BOSTON (SHNS) – New licensing requirements and an increase in state funding for home care agencies would help both patients and workers in the state’s fastest-growing health care sector, lawmakers and industry leaders said Wednesday.
At-home caretakers, including health aides and homemakers, often earn less than their peers in nursing homes and hospitals, and they also face a gap in licensing standards. Bills filed by Rep. Daniel Cullinane and Sen. James Welch (H 605 / S 381) aim to place home care on an even playing field other care-giving professionals.
“If you haven’t confronted at-home health care already, you will,” Cullinane said at a Wednesday advocacy event. “It is how we are going to receive health care ourselves. It is how many of your loved ones are going to receive health care. It is so incredibly important, and that can’t be overstated.”
The bills contain two major components. One directs the Department of Public Health to establish a new licensing process for home care agencies, which 1199 SEIU Executive Vice President Tim Foley said would ensure that the agencies face the same processes and expectations as nursing homes and other similar agencies.
“It’s the fastest growing sector of our health care industry, and we need to provide some framework, oversight and regulation to understand what’s going on in this industry,” Foley said.
The second section calls for an additional $25 million in state funding to increase provider rates, most of which will then be passed into higher wages for workers. Agencies would be required to provide clear financial reporting to ensure that the boost in money goes toward employees.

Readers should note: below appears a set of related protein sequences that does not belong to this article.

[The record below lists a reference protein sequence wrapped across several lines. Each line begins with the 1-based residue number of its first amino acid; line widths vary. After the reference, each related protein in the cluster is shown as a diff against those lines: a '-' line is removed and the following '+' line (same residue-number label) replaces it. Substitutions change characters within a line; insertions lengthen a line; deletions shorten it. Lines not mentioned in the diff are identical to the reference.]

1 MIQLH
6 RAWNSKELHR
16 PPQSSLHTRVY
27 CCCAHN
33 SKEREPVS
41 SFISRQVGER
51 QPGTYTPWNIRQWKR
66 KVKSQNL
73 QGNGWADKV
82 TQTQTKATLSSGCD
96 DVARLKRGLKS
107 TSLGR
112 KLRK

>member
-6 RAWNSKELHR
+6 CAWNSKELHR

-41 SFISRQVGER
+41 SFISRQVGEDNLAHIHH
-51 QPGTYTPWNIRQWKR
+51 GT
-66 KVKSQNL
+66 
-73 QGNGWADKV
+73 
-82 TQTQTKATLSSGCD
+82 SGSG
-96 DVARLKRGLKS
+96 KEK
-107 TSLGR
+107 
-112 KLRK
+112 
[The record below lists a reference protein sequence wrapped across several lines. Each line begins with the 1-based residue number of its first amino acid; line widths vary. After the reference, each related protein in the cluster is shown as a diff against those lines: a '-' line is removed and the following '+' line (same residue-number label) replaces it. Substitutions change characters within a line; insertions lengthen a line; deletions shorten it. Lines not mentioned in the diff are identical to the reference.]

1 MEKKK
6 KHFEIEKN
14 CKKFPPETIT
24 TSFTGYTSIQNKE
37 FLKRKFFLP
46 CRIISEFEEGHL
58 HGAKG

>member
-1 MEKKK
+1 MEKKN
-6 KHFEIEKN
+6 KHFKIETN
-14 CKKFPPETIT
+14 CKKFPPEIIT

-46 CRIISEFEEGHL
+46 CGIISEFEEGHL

“We’re continuing the fight to professionalize and make the home-care industry one we can be proud of here in Massachusetts,” Welch said.
Cale Bradford, chief government relations officer for the Elara Caring home care provider that co-hosted the event alongside SEIU, said the legislation would create a “solid foundation on which we can build a durable provider community that will be required to meet the increasing needs” of the state’s seniors and individuals with disabilities.
Both branches included about $10 million in rate adjustment funding for home health services in their fiscal year 2019 closeout budgets, which remain unresolved amid closed-door negotiations.
The growing home care sector has become a high-profile topic on Beacon Hill in recent years as the industry has expanded. Other lawmakers filed legislation that would direct the state to create a wage- and rate-setting process for home care workers.
Demand for health assistants that help patients at home is forecast to grow more than 45 percent between 2016 and 2026, according to the group Mass. Home Care.
SEIU unveiled results of a web and email survey that the union commissioned showing that about three-quarters of likely voters supported Cullinane and Welch’s proposed law once the details were described.
Data shows that industry workers lag behind their peers in compensation. Many earn minimum wage, an amount that speakers said is insufficient to support a family, and because agencies are not licensed in the same way that nursing homes are, there is less state oversight to ensure proper treatment of workers.
“What we have here is one of the fastest growing parts of our health care field, this incredibly important work, and for its importance, people are not being paid the wages that are reflective of how important the work is,” Cullinane said. “That’s really what this legislation gets towards in addition to the protections of licensure.”